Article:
The bacchanal start: Maintaining your professionalism
It is Carnival time (my favourite season) and there are a few fetes that I want to attend before it ends. Is there any advice on professional etiquette that you can give me so that my behaviour does not affect my career and professional reputation?
Thank you so much!
~ Carnival Baby
Dear Carnival Baby,
This is a really relevant and important issue that I am happy to explore and discuss with you.
As a young professional in love with the season myself, I have spent quite some time considering the ramifications of my conduct (mis or otherwise) on my profession and my career.
What does it mean to be a professional? Professionals are masters at their jobs. Not only that, but we use said mastery to build relationships and instil confidence with clients, colleagues and members of our social and career networks. We live and stand behind our brand and our commitments.
This means that we not only command respect but we also command a high degree of reliance and trust.
It is this definition that I use to guide and remind me of how I should act when in doubt.
What does your brand say about you?
Many of us have difficulty expressing the concept of our personal and professional brand. But where does one look to define a person or professional? The answer is found by examining three key areas which we will explore in the context of the magical season that is Carnival.
Perhaps this is the most glaring and popular markers of our personal identifiers. Have you ever considered what exactly you look at, comment on, repost or are even tagged in on your various social media platforms?
These things are your image. They are the identifiers of who you are. Consider this, you are liming (in keeping with the season) with a friend and they mention a name of someone that you should potentially do business with; what is the first thing that you do.
For me, I look them up on social media. This is because I get an immediate snapshot of what this person likes, who their friends are and what occupies their time on social media. If I want to get really critical, I would even go so far as to see how much time they spend posting, commenting and reposting.
So, when liming and feting consider the social media presence of such activities. Are you going out with a group of friends? What pictures are you planning to take? How are you dressed? It is Carnival time so it is quite possible that not much attention would be paid to the length and or cut of your clothes. But always ask yourself if the outfit is something that you would not mind the CEO of your company or an associate organisation seeing you in. If you would rather they not, then my advice is to avoid posting any pictures of you wearing it on social media.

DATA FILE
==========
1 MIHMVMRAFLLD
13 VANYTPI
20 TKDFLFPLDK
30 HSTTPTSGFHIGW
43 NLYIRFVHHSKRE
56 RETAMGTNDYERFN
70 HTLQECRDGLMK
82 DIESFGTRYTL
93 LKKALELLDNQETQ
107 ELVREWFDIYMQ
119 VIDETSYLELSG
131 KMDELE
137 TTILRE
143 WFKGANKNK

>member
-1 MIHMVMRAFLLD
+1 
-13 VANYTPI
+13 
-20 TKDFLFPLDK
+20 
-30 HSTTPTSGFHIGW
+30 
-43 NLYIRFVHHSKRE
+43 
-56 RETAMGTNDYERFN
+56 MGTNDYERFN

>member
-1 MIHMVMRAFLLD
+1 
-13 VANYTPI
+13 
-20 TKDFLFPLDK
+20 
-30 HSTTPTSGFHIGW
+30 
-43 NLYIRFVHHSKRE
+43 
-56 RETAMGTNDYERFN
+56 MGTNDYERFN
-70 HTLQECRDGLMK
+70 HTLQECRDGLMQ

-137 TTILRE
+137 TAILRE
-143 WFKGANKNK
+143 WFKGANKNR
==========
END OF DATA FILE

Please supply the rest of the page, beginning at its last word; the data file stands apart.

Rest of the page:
Remember, if you love Carnival as much as I do, you only get one brief period of the year to be as casual and relaxed as you like, but the whole world need not see it.
I would admit as much as anyone else that the songs for this particular season are body moving, soul shaking and heart moving. But does that mean that we would "pick up anything" when we go out?
Perhaps not. While we may be just out for having a good time and vibes, we must remember that we represent our organisations and our professions wherever we go. Yes, this also means Monday and Tuesday on the road and J’Ouvert too.
We never know who is watching from behind the stage, in the back of the crowd or even on television. By all means, have fun. Even recruiters and managers appreciate people who have a fun side but be safe and calculated in the way that you conduct yourself. It is in these circumstances that we become most vulnerable and the wrong move in a fleeting moment can tip the scales from fun to outrageous. So remain extra cautious at these times.
Perhaps this one is for during, before and after the season. Nonetheless, as we are speaking about the Carnival season, consider using this time as a great networking opportunity.
Sure, you do not want to have serious conversations over a rendition that explains to you what you should be doing with your rag, flag or "bumper" but meeting people at these types of social settings creates a more candid relationship that can be used to foster professional ones thereafter.
That said, in your list of activities, try to squeeze in at least one fete, lime or office gathering where you would be most likely to find people with whom you would like to network. For further motivation, the pictures from these events can also be posted to your social media to highlight that particular side of your professional image.
The people in our network are indicators of our personalities. When people see us surrounded by positive, progressive persons, their confidence in our brand and who we are grows, which only propels us further as professionals.
So Carnival Baby, remember your brand for this season and remain conscience of what you do, who you do it with and where it is posted after this season.
Above all else, be safe!
Lots of vibes,
AFETT is a not-for-profit organisation formed in 2002 with the goal of bringing together professional women and engaging in networking opportunities, professional training and business ideas. ASK AFETT is a column meant to address issues and concerns of professionals seeking advice to assist in progressing in their careers. Today's response was written by AFETT member, Jeane Warner, director – Research and Public Advocacy of AFETT. Learn more about AFETT at www.afett.com, search for AFETT Events on Facebook, follow us @AFETTEXECS on Twitter or contact us at 354-7130. Email us your career-related questions at firstname.lastname@example.org.
"The bacchanal start: Maintaining your professionalism"